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Developing software compliant with IEC 62304 differs from building a regular one, primarily due to the regulatory requirements. This article explores the medical software development process, common challenges, and practical solutions. You’ll also learn how the regulations ensure patients ' safety and the quality of the software.


Developing software compliant with IEC 62304 differs from building a regular one, primarily due to the regulatory requirements. This article explores the medical software development process, common challenges, and practical solutions. You’ll also learn how the regulations ensure patients ' safety and the quality of the software.

A few words before we start...

Early engagement with the standard and a deep understanding of regulatory requirements is essential for successful development.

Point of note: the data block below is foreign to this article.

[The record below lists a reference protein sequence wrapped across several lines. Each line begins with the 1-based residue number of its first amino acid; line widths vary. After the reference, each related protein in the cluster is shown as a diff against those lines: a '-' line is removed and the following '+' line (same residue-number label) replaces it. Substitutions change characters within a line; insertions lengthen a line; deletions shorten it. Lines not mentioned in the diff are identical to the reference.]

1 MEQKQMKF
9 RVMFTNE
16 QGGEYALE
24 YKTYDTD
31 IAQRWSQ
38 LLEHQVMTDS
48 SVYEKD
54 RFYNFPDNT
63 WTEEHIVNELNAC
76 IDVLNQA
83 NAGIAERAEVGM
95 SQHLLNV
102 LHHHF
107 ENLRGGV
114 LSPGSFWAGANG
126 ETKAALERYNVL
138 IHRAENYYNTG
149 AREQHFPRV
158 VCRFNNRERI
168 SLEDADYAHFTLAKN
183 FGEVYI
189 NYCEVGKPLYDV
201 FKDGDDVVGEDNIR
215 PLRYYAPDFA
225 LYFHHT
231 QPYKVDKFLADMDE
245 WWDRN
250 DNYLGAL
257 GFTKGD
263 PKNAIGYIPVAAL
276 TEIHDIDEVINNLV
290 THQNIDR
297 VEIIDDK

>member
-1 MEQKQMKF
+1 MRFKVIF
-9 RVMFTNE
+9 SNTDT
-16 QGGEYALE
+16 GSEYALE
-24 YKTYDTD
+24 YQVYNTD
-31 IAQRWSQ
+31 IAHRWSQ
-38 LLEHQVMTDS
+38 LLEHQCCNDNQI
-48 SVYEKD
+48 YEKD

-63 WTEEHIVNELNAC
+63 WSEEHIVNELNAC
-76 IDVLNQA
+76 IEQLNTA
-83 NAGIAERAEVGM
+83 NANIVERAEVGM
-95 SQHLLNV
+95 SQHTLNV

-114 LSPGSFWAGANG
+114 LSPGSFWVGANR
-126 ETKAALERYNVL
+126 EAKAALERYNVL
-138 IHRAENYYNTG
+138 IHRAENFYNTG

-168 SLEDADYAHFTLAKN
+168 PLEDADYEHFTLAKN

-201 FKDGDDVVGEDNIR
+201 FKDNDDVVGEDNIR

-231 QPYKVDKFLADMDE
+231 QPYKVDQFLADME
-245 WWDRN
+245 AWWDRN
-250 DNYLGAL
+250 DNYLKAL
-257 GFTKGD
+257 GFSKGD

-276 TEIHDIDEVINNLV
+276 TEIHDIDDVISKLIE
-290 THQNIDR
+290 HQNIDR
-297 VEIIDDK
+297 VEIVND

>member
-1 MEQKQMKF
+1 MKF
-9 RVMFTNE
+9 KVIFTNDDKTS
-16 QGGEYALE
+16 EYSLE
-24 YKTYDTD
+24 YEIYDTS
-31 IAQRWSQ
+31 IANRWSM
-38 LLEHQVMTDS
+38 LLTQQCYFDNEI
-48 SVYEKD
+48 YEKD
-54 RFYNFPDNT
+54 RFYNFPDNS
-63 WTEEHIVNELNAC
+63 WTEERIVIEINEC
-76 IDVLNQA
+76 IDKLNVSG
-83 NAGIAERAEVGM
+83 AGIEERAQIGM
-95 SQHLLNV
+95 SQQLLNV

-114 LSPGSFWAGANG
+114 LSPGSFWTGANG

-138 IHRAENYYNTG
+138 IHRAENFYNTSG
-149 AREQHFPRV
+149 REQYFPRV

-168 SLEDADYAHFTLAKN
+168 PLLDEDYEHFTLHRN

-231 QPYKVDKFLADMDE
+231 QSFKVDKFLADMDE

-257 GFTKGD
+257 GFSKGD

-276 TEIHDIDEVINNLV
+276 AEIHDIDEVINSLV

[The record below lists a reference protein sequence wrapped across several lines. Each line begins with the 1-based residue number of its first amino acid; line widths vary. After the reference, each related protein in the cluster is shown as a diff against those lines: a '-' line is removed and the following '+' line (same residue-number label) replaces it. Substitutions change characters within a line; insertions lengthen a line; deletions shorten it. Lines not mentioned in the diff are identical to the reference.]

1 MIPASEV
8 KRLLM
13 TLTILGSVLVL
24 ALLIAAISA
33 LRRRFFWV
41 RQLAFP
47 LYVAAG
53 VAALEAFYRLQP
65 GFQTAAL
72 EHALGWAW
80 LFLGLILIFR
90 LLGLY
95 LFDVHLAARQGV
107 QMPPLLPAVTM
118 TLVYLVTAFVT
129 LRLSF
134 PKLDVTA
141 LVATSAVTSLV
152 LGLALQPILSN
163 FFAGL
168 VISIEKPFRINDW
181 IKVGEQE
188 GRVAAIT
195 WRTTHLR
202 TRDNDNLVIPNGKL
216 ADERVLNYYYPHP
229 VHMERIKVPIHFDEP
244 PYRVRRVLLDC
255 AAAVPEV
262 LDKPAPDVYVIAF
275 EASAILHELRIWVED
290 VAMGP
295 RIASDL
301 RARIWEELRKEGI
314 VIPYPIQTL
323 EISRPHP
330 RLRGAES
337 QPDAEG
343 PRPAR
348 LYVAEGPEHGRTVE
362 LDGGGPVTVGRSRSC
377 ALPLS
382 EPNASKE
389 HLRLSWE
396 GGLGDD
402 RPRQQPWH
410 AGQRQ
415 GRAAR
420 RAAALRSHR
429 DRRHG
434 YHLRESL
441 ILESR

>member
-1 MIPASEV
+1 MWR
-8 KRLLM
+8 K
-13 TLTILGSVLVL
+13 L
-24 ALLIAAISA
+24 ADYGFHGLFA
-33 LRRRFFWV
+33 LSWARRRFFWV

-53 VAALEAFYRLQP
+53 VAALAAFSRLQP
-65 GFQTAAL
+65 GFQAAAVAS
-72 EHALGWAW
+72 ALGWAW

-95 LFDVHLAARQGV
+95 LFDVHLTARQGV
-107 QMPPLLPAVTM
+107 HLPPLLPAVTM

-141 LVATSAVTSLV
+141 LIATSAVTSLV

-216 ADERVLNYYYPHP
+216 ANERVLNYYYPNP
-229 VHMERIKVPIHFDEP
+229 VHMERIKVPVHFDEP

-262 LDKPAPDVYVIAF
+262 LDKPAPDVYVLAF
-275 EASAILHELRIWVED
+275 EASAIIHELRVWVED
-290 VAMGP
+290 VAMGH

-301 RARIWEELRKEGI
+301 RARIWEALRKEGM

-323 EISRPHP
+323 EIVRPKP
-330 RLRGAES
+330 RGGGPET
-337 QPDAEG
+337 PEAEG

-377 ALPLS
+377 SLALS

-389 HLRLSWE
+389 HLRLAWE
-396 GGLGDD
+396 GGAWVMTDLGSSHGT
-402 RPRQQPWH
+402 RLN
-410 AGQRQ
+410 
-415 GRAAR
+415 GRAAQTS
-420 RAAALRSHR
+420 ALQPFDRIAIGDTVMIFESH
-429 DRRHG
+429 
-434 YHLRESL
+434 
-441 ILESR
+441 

IEC 62304 is an internationally recognised quality standard that defines life cycle requirements for medical device software. In our previous article, you can become familiar with its characteristics and requirements.

Of course, IEC 62304 is only a part of all the regulations that apply to you for medical software, which you can read about in our MDR blog. But let's move on to the IEC 62304 requirements themselves.

This section required some technical terms. If you’re not a tech person yourself, we advise you to ask for some guidance from your colleague or get in touch with us for a broader explanation.

What’s the difference between IEC 62304 compliant software and “regular” software development?

What does “regular” software mean to us?

It’s a typical software used in various industries that don’t require certification, while a "non-regular" for us is medical software compliant with IEC 62304, specifically designed for healthcare applications, adhering to regulatory standards to ensure safety and effectiveness in a medical context.